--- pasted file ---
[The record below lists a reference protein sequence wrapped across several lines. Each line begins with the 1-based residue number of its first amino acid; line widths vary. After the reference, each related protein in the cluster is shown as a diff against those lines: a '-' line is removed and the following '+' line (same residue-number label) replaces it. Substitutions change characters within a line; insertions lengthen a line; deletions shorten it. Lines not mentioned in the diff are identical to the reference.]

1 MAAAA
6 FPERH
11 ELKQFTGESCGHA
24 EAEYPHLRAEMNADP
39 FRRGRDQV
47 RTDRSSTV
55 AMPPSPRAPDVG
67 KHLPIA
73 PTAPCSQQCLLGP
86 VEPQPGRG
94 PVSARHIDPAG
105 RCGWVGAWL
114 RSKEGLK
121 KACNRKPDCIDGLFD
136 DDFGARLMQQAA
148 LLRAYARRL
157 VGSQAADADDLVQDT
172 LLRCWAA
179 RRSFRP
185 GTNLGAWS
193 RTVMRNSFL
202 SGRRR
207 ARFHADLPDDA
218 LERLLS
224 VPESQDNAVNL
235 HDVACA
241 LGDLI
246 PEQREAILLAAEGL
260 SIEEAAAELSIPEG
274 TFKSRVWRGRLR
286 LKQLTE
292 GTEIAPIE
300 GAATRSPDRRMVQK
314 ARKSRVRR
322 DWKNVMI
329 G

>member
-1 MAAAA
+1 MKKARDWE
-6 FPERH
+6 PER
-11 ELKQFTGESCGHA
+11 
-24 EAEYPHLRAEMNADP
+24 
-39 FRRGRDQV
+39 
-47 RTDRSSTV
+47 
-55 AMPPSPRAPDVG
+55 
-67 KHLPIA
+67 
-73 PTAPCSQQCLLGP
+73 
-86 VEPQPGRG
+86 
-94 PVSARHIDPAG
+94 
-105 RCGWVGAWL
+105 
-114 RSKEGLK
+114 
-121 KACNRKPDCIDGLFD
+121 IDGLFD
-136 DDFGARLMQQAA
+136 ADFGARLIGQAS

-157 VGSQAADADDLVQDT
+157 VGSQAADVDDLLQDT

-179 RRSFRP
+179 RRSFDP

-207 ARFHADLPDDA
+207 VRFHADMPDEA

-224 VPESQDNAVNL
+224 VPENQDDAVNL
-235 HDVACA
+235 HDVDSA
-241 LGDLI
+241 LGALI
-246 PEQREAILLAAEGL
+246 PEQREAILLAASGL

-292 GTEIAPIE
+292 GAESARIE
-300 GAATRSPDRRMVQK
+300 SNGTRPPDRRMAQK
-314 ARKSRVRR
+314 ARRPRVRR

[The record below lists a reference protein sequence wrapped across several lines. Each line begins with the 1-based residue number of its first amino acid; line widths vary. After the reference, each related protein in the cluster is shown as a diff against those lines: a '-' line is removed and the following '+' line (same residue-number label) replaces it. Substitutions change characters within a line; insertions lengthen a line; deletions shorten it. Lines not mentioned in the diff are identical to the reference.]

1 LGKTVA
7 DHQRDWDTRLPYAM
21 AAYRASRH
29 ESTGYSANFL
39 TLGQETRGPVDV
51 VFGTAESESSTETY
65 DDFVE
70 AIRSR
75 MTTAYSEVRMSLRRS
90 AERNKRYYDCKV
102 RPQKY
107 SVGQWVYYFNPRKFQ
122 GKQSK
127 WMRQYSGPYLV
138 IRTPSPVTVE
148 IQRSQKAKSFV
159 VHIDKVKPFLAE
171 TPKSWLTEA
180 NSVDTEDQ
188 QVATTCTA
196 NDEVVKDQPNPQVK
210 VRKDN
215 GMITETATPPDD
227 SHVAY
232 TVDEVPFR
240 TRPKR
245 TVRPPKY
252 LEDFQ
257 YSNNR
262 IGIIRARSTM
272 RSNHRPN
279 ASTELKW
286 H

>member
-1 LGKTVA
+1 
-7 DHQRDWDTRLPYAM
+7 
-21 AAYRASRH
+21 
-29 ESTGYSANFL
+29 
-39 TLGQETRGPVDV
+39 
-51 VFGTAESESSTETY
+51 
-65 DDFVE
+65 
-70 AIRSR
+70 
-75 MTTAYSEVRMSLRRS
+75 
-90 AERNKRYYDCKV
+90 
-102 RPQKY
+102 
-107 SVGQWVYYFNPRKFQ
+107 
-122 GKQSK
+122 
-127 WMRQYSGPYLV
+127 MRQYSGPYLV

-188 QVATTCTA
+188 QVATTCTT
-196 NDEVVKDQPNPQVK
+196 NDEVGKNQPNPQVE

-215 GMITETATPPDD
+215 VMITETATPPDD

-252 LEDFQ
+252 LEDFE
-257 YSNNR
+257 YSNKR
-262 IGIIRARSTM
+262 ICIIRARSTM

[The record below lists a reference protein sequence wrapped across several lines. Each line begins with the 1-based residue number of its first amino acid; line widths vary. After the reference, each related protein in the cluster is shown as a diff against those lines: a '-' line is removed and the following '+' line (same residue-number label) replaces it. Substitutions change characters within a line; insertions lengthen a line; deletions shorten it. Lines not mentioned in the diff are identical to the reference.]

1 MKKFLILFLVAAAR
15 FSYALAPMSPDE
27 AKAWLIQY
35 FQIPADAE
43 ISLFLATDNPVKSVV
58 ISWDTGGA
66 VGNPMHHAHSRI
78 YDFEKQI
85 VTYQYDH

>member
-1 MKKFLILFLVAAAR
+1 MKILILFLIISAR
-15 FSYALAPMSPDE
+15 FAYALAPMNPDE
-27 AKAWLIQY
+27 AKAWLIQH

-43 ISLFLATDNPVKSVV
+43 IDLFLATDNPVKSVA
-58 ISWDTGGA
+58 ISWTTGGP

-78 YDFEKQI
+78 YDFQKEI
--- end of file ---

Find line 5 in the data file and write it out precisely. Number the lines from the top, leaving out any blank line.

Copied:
24 EAEYPHLRAEMNADP